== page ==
Prosaically

molotov cocktail design

And more elegantly

molotov-cocktail

2 Comments

  1. Jon, you sound as though you know a thing or two about getting busy in the streets. If it ever comes to that here in the US of A (if only), I want you on my team, mister!

  2. The director, Mohsen Makhmalbaf, has just released a statement in a video on youtube:

    Here’s the translation:

    Iranians living in Italy and other parts of the world, I urge you to not give up, because the people in the line of fire are are not scared.

    They are all chanting, “natarsim natarsim, ma hame ba ham hastim (Let’s not be afraid, let’s not be afraid. We are all in this together).

    We haven’t seen this type of togetherness in a long time. This really has been our issue.

    We are aware people, but we were afraid because the oceans of Iran had become mere water droplets.
    In the past days, the water has been found again in the oceans. We have found our unity.

    We need to continue protesting in front of the embassies and lobby the issues pertaining to the people of Iran- with help from world governments, journalists and citizens.

    We need the world to recognize Ahmadinejad as the leader of a coup d’etat and not as the leader of Iran. If this happens, we will be successful.

    We have already been successful. Iran’s history the past 30 years has been dissapointing. Now, our dissapointment has been expressed. We have found each other again.

    Even with all the violence happening in Iran, the Iranian people are more kind to each other now. For example, some put their motorcylces on fire, destroy their vehicles, so the fuels of their vehicles suppress the effects of the tear gas.

    They are defending each other.

    Around the world, we see that people have put their differences aside.

    Eveyrone is uniting their voices, chanting:

    “What happened to our vote?”
    “We want to vote again!”

    We want to have the rights to our future.

    I think that every Iranain in Iran is a commander, a force. Every Iranian outside of iran is a representative of the people in Iran, a reporter.

    Every Iranian who gets killed in the streets is a martyr. They are also all media, filming with their cell phones and uploading the content onto Youtube.

    We need to take these videos from Youtube and send out the links- send them to the reporters.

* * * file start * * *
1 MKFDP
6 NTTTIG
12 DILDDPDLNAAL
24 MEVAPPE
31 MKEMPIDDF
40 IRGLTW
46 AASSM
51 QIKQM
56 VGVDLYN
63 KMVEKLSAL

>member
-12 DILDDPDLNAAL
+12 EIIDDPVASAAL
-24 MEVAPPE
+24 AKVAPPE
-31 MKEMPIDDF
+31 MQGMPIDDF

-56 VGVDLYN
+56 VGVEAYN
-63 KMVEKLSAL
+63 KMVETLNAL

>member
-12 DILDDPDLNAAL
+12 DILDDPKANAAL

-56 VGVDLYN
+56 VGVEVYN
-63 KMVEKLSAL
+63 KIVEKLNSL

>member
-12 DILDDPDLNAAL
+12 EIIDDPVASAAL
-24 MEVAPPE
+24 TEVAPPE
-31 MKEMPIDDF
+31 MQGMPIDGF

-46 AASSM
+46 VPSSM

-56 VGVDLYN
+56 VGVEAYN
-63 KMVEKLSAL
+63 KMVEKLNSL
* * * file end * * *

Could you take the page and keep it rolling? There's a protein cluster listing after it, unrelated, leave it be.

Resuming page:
You can help the reporters who may not be able to find all the videos amongst the many being uploaded.

    We need to work collectively to spread the information coming out from Iran.

    We need to continue.

    Friday night, at sunset, light a candle. Think about and respect the deaths of the brave. The Iranian people are planning to do the same outisde their houses, on their roofs, chanting: “Allah o Akbar.

    They will be chanting “Allah o Akbar” to not prove their religion, but to voice the intolerable pressures put on them by the government.

    Wearing the colour green is not to represent Mousavi, it is to represent a movement (democratic movement).

    We are all supporters. Right now, none of us belong to any specific groups- we need to unite.

    This is to speak out against Ahmadinejad, Khamenei, and 30 years of dictatorship in Iran. We want to take that closer step toward democracy.

    We should follow the footsteps of Ghandi and Mandella.

    We want the people of the West and the media to listen to the words of the Iranian people in Iran.

    I am with you, we are all together.


2 Trackbacks/Pingbacks

  1. By IRAN (Update) « cinemaelectronica on 28 Dec 2009 at 5:58 am

    […] some background in these pages, see this, this and this.  For a good amount, along with links to many other sources, see the NY Times blog, […]

  2. By Tehran Urgent « cinemaelectronica on 16 Mar 2010 at 11:13 am

    […] Also you can go back in this blog and see postings on the Iranian situation here, and here, and here.  For information on Jafar Panahi, see […]